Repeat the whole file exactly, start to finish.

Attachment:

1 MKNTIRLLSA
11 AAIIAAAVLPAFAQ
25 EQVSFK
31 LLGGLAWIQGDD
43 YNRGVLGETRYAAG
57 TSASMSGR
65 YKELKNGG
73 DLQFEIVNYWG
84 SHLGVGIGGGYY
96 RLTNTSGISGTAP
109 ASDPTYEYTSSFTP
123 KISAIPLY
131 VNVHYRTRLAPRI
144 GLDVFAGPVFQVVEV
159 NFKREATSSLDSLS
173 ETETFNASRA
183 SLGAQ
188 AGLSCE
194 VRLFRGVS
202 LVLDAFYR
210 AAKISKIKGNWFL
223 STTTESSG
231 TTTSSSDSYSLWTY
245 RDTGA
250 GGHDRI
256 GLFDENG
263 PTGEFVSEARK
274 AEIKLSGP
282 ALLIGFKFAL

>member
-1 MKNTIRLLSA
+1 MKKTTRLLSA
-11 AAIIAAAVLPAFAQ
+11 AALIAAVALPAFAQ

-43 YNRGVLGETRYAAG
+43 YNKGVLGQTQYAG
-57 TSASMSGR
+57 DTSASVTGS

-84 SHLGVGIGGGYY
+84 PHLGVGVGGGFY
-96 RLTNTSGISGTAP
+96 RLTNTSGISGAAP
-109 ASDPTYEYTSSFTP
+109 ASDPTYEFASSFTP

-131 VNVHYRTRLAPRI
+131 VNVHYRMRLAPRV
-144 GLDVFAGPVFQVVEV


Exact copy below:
1 MKNTIRLLSA
11 AAIIAAAVLPAFAQ
25 EQVSFK
31 LLGGLAWIQGDD
43 YNRGVLGETRYAAG
57 TSASMSGR
65 YKELKNGG
73 DLQFEIVNYWG
84 SHLGVGIGGGYY
96 RLTNTSGISGTAP
109 ASDPTYEYTSSFTP
123 KISAIPLY
131 VNVHYRTRLAPRI
144 GLDVFAGPVFQVVEV
159 NFKREATSSLDSLS
173 ETETFNASRA
183 SLGAQ
188 AGLSCE
194 VRLFRGVS
202 LVLDAFYR
210 AAKISKIKGNWFL
223 STTTESSG
231 TTTSSSDSYSLWTY
245 RDTGA
250 GGHDRI
256 GLFDENG
263 PTGEFVSEARK
274 AEIKLSGP
282 ALLIGFKFAL

>member
-1 MKNTIRLLSA
+1 MKKTTRLLSA
-11 AAIIAAAVLPAFAQ
+11 AALIAAVALPAFAQ

-43 YNRGVLGETRYAAG
+43 YNKGVLGQTQYAG
-57 TSASMSGR
+57 DTSASVTGS

-84 SHLGVGIGGGYY
+84 PHLGVGVGGGFY
-96 RLTNTSGISGTAP
+96 RLTNTSGISGAAP
-109 ASDPTYEYTSSFTP
+109 ASDPTYEFASSFTP

-131 VNVHYRTRLAPRI
+131 VNVHYRMRLAPRV
-144 GLDVFAGPVFQVVEV